I have a new hero. His name is John A. Barry of University College London’s Institute for Women’s Health and he’s just proven something I’ve been saying for years: gender is not a social construct. In Barry’s own words: “There is a fashion today to say that gender is purely a social construct. In reality, gendered behaviour is a mix of biology and social influence.”
Barry and his colleagues authored a study, published in Infant and Child Development, which looked at 16 studies, from 1980 to 2016, of 787 boys and 813 girls ranging in age from one to eight years. The studies looked at preferences for gender-specific toys, and took into account factors such as the presence of an adult, setting, and gender equality of the country (among other things), and found that, in general, children chose toys aimed at their specific gender.
If you’re wondering why the author of a fairly dry scientific study has risen to hero status in my mind I’ll tell you. It’s quotes like this one: “Research into gender differences often attracts criticism which seems to be based on the moral judgement that biological bases for sex differences are somehow harmful to society. As scientists, and as members of the public who value truth over opinion, we need to move beyond moralistic arguments about facts and instead usee the facts in beneficial ways.” Truth over opinion. My hero.
See, it’s not that Barry’s research proves that boys only ever want to play with trucks, and girls only ever want to play with dolls. Nothing is ever so black and white and it would be ridiculous to assert that it is. It’s simply that his research shows that boys and girls have innate interests that transcend social conditioning. And Barry’s point is that this is something worth knowing, instead of shoving it under the rug because it doesn’t correspond with the current “feminist” theory that boys and girls are exactly the same. The amazing fact of it is: gender is not a social construct, but gender neutrality is.
Social constructs do exist. Things like driving on the right side of the road instead of the left, saying “please” and “thank you,” the length of a work day, and the names we call our family members. But the fact that innate gender differences exist is not one of them. “For some people the topic of gender difference in toy choice is controversial, because they passionately believe that such gender differences should not exist,” explains Barry. But there’s a huge difference between “should not exist” and “does not exist.”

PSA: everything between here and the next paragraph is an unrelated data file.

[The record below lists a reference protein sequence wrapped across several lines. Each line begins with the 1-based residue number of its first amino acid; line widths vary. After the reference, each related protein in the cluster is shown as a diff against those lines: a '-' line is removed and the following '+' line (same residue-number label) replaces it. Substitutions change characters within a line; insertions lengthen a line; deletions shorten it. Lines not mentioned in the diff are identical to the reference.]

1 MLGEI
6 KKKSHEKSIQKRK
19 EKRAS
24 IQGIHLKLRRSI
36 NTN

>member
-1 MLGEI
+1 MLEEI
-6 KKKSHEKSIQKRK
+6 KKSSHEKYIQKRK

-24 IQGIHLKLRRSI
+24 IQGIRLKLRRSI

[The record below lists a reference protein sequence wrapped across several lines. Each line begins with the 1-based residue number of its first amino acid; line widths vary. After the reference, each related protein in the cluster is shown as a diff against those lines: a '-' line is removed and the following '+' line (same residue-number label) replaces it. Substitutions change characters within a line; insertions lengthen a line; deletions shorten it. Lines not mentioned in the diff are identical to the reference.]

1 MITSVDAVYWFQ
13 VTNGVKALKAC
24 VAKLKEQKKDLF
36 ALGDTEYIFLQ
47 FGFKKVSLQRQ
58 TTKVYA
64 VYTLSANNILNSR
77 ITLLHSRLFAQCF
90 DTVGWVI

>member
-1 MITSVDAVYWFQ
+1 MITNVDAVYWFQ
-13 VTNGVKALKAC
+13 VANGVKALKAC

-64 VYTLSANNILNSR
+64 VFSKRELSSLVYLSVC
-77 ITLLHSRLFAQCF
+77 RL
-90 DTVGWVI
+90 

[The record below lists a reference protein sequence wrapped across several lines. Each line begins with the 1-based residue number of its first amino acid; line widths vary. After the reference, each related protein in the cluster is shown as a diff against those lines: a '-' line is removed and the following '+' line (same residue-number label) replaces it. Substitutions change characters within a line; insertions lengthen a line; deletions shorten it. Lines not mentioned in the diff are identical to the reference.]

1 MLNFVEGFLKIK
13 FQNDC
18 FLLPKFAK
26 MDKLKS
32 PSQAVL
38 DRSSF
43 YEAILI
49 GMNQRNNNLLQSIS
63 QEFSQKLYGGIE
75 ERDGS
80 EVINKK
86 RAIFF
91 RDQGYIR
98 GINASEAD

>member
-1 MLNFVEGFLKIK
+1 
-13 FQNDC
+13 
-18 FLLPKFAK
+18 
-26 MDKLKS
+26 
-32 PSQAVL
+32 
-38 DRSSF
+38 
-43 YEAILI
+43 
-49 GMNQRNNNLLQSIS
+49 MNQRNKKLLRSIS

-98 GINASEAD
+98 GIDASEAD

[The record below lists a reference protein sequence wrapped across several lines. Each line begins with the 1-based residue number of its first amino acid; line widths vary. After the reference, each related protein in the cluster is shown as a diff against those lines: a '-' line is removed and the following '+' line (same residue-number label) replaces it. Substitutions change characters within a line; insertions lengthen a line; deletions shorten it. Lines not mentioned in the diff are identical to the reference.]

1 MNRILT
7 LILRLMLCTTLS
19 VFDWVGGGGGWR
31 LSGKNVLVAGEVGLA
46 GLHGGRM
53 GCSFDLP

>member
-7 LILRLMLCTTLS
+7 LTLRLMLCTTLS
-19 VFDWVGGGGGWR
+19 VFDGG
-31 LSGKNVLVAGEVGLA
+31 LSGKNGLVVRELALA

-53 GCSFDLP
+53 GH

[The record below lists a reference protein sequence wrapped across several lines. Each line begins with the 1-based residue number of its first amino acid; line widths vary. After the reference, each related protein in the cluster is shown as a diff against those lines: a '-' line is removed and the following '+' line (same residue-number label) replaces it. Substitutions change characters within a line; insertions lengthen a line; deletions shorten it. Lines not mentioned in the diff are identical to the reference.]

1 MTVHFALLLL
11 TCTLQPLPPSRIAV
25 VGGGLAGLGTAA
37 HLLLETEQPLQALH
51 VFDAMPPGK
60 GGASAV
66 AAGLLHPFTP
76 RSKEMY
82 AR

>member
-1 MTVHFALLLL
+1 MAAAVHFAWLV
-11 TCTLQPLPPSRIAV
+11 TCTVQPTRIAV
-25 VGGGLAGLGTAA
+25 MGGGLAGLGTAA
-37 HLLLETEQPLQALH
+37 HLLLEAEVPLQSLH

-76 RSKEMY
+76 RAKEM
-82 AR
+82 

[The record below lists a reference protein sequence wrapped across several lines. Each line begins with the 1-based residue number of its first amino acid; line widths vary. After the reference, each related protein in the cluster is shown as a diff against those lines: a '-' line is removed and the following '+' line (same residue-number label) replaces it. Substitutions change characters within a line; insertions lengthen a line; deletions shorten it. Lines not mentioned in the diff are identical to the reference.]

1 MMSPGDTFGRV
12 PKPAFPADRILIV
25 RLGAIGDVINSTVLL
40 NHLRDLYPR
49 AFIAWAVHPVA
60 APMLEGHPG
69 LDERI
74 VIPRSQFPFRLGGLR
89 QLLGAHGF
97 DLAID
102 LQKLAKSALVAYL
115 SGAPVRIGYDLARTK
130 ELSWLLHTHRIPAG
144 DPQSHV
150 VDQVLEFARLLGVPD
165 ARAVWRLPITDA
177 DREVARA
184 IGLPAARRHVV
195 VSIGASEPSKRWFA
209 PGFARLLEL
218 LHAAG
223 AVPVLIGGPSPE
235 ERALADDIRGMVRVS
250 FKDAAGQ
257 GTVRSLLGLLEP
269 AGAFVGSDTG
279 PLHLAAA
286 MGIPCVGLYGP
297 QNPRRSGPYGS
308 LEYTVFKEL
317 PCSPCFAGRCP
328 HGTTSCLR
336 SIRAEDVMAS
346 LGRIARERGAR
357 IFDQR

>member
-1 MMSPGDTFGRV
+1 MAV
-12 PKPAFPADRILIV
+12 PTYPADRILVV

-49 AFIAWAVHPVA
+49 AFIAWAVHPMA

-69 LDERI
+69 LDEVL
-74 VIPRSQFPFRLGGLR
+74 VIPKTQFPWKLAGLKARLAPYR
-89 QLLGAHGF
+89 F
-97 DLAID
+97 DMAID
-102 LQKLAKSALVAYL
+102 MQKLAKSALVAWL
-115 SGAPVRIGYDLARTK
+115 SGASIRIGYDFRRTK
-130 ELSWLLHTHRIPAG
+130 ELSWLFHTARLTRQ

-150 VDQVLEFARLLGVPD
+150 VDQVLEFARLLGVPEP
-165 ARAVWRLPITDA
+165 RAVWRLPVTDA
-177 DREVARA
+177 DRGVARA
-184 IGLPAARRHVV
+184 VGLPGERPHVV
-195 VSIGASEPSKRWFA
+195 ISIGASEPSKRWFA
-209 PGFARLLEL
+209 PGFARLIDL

In wishing (for whatever reason) that boys and girls were exactly the same, modern feminists have created a social construct. Forcing girls to give up their interest in princesses and dress-up in favor of trucks and dinosaurs, and forcing boys to sit down to tea parties and encouraging them to try on a tutu goes against the natural inclinations of most girls and boys.
Barry is quick to explain that “the findings of this study are descriptive, not prescriptive. In other words, the meta-analysis demonstrates, for example, that in general boys prefer playing with male-typical toys, but this is not to say that boys should play only with male-typical toys.” This seems eminently reasonable. Of course some boys will want to play with toys that are not typically geared toward male children, and vice versa. And of course this is totally fine. We don’t live in a cookie cutter world. But acknowledging that there is a norm, and that it is a gendered one, is huge.
“Use the facts in beneficial ways.” That’s Barry’s advice. The fact that men and women are equally valuable isn’t a controversial idea. (Feminists want us to think it is, but nobody sane actually disagrees with that point.) But men and women are different which means that their valuable contributions aren’t necessarily the same. If there’s anything women ought to be fighting for, it’s the right to be acknowledged for who they truly are, not for what some random person with a megaphone thinks they ought to be. I’d stand up for that. Wouldn’t you?